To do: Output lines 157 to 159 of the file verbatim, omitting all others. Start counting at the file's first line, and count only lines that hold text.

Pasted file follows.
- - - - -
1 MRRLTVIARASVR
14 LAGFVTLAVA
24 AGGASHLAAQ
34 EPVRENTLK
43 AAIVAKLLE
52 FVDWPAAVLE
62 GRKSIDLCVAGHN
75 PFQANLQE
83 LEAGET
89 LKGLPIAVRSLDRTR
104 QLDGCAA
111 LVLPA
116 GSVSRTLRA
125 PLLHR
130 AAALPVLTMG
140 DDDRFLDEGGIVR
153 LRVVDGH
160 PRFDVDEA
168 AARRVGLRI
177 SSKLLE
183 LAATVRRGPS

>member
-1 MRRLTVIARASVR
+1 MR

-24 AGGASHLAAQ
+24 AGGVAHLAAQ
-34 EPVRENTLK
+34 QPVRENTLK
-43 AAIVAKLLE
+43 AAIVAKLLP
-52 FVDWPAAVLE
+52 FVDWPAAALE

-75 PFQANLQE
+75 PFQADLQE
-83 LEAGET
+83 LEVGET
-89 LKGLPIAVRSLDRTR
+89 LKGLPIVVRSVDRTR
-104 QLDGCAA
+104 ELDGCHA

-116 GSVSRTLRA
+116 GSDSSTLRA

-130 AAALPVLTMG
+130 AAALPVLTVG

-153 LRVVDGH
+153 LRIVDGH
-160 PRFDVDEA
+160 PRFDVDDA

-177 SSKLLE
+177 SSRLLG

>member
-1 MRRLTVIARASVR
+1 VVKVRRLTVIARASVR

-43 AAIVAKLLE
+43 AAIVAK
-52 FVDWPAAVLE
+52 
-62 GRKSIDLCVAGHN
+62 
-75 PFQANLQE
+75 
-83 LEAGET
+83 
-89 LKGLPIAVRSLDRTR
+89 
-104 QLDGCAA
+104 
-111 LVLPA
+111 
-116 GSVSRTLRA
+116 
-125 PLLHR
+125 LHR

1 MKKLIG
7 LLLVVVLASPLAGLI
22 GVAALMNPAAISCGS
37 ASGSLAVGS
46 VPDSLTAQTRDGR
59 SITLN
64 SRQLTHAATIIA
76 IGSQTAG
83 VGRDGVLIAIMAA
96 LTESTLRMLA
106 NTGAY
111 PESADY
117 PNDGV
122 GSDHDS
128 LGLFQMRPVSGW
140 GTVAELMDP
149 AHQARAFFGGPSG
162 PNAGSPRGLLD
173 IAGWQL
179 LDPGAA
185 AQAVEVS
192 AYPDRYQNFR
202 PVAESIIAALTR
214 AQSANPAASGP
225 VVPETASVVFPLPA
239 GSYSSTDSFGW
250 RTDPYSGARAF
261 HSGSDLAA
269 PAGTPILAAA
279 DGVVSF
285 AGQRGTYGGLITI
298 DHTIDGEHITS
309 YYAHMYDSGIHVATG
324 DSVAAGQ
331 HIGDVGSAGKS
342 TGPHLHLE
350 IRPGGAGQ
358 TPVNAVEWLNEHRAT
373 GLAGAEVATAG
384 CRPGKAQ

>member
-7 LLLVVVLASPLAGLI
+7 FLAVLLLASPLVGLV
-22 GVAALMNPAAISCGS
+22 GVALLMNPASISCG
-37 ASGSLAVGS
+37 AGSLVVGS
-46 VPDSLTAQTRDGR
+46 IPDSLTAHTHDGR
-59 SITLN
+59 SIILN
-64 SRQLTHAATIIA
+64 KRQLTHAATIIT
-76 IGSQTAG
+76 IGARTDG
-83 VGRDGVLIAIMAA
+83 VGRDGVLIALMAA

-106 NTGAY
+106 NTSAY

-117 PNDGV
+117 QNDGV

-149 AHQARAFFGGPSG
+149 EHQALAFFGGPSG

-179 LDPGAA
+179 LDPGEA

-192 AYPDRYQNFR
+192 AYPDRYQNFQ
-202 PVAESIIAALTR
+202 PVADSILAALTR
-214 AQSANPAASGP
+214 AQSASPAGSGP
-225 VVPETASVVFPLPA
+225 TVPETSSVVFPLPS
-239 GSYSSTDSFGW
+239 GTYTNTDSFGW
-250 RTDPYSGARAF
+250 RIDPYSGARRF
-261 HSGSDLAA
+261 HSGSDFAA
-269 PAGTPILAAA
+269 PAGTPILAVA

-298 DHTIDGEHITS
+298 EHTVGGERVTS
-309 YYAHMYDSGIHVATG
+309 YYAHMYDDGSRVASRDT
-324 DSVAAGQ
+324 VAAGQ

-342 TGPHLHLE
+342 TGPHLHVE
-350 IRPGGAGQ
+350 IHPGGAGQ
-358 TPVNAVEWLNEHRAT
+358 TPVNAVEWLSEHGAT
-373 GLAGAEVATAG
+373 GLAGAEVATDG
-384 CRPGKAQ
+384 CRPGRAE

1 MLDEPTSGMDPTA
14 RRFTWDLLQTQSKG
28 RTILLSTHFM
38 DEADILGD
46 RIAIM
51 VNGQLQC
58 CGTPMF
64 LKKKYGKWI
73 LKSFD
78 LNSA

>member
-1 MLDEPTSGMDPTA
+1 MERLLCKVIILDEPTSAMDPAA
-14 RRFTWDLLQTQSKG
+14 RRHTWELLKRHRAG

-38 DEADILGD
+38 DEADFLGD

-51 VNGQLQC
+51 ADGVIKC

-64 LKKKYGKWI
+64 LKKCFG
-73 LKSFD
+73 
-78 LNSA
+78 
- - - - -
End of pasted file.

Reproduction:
-309 YYAHMYDSGIHVATG
+309 YYAHMYDDGSRVASRDT
-324 DSVAAGQ